The use of benzodiazepines can produce dramatic improvement in RBD symptoms, as seen in our case, but in the long run, they can alter the NREM-REM sleep architecture. Antidepressants such as selective serotonin reuptake inhibitors and tricyclic antidepressant are reported to worsen RBD.[1] In our case, escitalopram produced minimal improvement in his depressive and anxiety symptoms without any significant bearing on the RBD symptoms. In view of this rare association of RBD and Fahr's disease in our case, we would be vigilant for any evolving neurocognitive disorders in the course. To conclude, the current report points to the rare association of RBD and Fahr's disease which is probably the second case reported worldwide. We propose that clinicians should be vigilant that he/she might be dealing with a neurodegenerative patient when such a copresentation in an elderly comes to his clinical attention.

Declaration of patient consent

The authors certify that they have obtained all appropriate patient consent forms. In the form the patient(s) has/have given his/her/their consent for his/her/their images and other clinical information to be reported in the journal. The patients understand that their names and initials will not be published and due efforts will be made to conceal their identity, but anonymity cannot be guaranteed.

Financial support and sponsorship

Nil.

Conflicts of interest

There are no conflicts of inerest.



 
   References Top

1.
Boeve BF. REM sleep behavior disorder: Updated review of the core features, the REM sleep behavior disorder-neurodegenerative disease association, evolving concepts, controversies, and future directions. Ann N Y Acad Sci 2010;1184:15-54.  Back to cited text no. 1
    
2.
Gagnon JF, Postuma RB, Mazza S, Doyon J, Montplaisir J. Rapid-eye-movement sleep behaviour disorder and neurodegenerative diseases. Lancet Neurol 2006;5:424-32.  Back to cited text no. 2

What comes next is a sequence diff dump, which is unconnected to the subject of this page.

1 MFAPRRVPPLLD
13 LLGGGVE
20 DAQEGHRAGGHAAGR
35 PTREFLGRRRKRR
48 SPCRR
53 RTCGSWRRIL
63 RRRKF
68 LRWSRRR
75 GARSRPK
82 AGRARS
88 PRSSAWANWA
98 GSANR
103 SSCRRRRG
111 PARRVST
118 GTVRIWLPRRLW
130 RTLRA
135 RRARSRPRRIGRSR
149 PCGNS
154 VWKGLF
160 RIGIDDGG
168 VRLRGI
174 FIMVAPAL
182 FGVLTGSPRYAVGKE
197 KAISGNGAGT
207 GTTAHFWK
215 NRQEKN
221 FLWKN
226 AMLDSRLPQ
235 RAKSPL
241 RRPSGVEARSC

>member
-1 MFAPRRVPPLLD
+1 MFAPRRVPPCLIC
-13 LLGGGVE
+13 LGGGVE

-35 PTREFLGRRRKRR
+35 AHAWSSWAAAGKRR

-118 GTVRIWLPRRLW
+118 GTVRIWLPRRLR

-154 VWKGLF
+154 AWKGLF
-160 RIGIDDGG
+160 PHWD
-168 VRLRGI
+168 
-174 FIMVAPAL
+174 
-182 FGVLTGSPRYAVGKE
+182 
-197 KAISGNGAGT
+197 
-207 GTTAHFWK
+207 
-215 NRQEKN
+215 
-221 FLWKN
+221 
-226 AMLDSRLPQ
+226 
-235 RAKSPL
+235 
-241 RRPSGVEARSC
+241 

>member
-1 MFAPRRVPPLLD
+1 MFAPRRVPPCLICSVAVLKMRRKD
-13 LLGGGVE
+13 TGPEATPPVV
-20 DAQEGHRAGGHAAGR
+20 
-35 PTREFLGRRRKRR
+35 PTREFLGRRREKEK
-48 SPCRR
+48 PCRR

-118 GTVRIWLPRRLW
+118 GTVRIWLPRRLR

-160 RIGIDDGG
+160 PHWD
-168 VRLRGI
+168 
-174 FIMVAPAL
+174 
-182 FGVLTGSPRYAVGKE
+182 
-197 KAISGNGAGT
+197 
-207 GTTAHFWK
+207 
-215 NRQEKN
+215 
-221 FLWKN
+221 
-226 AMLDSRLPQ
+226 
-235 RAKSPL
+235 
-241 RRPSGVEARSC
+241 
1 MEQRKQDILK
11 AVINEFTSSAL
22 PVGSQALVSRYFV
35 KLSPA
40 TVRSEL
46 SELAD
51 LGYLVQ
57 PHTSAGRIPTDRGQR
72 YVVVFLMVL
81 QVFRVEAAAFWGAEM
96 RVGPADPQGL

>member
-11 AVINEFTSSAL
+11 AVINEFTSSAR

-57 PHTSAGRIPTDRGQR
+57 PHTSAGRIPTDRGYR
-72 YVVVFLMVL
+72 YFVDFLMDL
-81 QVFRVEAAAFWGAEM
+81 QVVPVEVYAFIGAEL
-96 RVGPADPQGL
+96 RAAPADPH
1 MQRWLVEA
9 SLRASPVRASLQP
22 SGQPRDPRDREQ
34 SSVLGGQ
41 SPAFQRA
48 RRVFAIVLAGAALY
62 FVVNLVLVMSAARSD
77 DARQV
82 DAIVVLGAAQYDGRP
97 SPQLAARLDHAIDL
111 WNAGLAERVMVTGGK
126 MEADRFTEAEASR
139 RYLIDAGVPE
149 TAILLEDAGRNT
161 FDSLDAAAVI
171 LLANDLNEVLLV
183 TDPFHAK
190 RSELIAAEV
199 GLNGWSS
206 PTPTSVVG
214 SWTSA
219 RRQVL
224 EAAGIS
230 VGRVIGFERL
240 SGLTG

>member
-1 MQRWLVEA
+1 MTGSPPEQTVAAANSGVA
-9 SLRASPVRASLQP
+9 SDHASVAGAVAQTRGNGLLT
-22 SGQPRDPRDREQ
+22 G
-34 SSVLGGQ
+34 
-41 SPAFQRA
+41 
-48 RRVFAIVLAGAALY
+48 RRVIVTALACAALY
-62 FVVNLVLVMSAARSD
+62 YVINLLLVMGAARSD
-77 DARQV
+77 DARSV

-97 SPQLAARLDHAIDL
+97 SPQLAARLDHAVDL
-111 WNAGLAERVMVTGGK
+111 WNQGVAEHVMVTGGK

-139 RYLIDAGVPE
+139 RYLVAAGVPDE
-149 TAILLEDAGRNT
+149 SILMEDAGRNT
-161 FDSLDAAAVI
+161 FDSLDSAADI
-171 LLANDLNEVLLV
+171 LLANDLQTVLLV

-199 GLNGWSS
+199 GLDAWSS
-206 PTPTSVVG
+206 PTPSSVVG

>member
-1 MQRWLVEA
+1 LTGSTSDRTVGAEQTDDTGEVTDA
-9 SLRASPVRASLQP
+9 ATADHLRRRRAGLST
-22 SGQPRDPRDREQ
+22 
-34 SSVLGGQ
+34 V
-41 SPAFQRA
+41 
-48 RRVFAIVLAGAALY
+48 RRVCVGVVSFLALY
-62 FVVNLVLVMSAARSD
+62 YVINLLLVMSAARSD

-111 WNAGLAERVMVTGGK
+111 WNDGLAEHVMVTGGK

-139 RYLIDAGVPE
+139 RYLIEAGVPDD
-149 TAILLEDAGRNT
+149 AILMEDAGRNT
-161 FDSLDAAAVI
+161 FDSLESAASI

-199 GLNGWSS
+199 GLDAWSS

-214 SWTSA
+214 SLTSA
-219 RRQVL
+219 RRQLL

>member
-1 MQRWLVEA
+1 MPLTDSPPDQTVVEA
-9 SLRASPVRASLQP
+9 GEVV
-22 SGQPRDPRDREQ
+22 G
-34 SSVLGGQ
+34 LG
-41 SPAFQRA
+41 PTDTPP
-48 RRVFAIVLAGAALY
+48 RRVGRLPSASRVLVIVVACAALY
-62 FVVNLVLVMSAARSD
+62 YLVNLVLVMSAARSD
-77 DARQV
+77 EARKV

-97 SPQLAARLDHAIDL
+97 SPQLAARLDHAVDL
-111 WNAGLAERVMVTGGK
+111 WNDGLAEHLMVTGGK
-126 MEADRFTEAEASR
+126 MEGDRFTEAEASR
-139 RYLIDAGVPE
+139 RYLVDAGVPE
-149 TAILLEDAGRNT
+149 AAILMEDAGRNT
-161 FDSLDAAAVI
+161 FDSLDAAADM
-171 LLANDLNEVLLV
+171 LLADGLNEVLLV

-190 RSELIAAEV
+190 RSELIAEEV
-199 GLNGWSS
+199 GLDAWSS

3.
Demir AB, Güneş A, Özyurtlu D, Bora I. Togetherness of REM Behavior Disorder and Fahr Disease: A Case Report. J Sleep Disord Treat Care 2012;1:1-2.  Back to cited text no. 3
    
4.
Barone DA, Henchcliffe C. Rapid eye movement sleep behavior disorder and the link to alpha-synucleinopathies. Clin Neurophysiol 2018;129:1551-64.  Back to cited text no. 4
    
5.
Hozumi I, Kurita H, Ozawa K, Furuta N, Inden M, Sekine SI, et al. Inorganic phosphorus (Pi) in CSF is a biomarker for SLC20A2-associated idiopathic basal ganglia calcification (IBGC1). J Neurol Sci 2018;388:150-4.  Back to cited text no. 5
    
6.
Lhatoo SD, Perunovic B, Love S, Houlden H, Campbell MJ. Familial idiopathic brain calcification-a new and familial alpha-synucleinopathy? Eur Neurol 2003;49:223-6. [Figure 1]: Polysomnographic finding of rapid eye movement sleep which depicted rapid eye movement-behavior disorder. rapid eye movement sleep is evidenced by ocular movements in electrooculography. Note lower limb muscle movement in rapid eye movement behavior disorder [Figure 2]: Computed tomography scan of the brain showing bilateral basal ganglia calcification  Back to cited text no. 6
    

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Correspondence Address:
Santanu Nath
Department of Psychiatry, All India Institute of Medical Sciences, Bhubaneswar, Odisha
India
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Source of Support: None, Conflict of Interest: None


DOI: 10.4103/psychiatry.IndianJPsychiatry_84_19